– Why do we celebrate July 4th
          – From whom did we get our independence?
          – Who is the president?  vice-president?  governor?, etc.
        I did fine on that test and I missed one on this test (forgot who wrote declaration of independence).

        However, I think citizenship test would do a little better asking slightly more in-depth questions about roles/interactions of three branches of government or some of the unique features of the constitution rather than a simple list of questions where you take the list and memorize the answers.

        1. I found the full test; one of the questions was “what significant historical event occured on Sept 11, 2001?”  How’s that for deep?

          On the other hand, I wonder how “in depth” a test can be when the majority of average people couldn’t pass it in the current form.  In my view, basic knowledge leads to the urge to learn more, which leads to greater participation.  I don’t see the need to go way deep if the basic knowledge motivates someone to get more in depth on their own

          1. At least not without studying.

            I’m 45 and relying on my junior high school civics class, (Thanks!  Ms. Whomever…) missed one question for an 83% score.  More than passing.

            Yes, basic knowledge does lead one to acquire additional knowledge, but a key factor leading to citizenship is motivation.  And I expect a certain amount of effort and above average intelligence, skill, and motivation.  Noting that an excess in one area can help compensate for deficiencies in other areas.

            The key issue for me is I think we should try to admit the best and brightest, not just the average stick in the mud.

    2. the schools have not been focusing on match and science, but on reading and math. In particular, they have been teaching to the tests, which does not test science (or civics or history or arts or …).  Oddly enough, a number of teachers are pushing to change the curiculum and add other classes, in particular, science. Considering that American science knowledge appears to be at an all time low, and that we are graduating fewer engineers at a time when we need them, it may make sense to step up sciences (and add it to the major tests).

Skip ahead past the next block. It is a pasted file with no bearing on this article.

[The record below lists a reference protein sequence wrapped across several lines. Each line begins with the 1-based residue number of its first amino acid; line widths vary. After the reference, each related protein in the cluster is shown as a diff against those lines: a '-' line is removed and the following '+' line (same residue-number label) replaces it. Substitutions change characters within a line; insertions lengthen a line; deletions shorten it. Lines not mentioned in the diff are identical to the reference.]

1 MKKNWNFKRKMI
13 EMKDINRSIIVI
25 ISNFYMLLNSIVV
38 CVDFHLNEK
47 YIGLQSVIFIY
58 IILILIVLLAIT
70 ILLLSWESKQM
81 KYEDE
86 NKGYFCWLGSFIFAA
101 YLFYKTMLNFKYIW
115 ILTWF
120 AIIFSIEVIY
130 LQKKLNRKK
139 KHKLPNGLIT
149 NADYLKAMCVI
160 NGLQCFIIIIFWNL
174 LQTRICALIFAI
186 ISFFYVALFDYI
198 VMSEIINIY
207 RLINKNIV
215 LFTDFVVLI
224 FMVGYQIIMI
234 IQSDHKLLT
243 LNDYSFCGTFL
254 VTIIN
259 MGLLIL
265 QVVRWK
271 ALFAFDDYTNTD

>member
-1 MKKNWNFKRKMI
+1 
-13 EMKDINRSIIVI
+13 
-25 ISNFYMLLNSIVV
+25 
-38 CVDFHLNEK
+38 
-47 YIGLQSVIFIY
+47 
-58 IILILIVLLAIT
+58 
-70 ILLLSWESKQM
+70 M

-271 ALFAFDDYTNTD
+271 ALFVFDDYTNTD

1. is laughable.  About 40 percent of my third grade son’s effort in completing his math homework is on “Writing in Math” questions.  The actual math is diluted down with garbage that is actually anti-math.  They give him two different ways (one of which is fundamentally flawed)to “estimate” 762 minus 343, and ask him to decide which is more appropriate.  The beauty of patterns, symmetry and the precision of arithmetic is perverted by the attempt to turn math into a chapter of language arts.

        I fear for our future. 

        High school students are required to take only 2 years of math-not four.  At a public hearing on the subject 3 years ago, superintendent Cindy Stevenson told me that they were working on putting more math into other subjects-i.e. social studies, etc.  She said kids won’t take math, so they have to sneak it into the curriculum.  What a leader.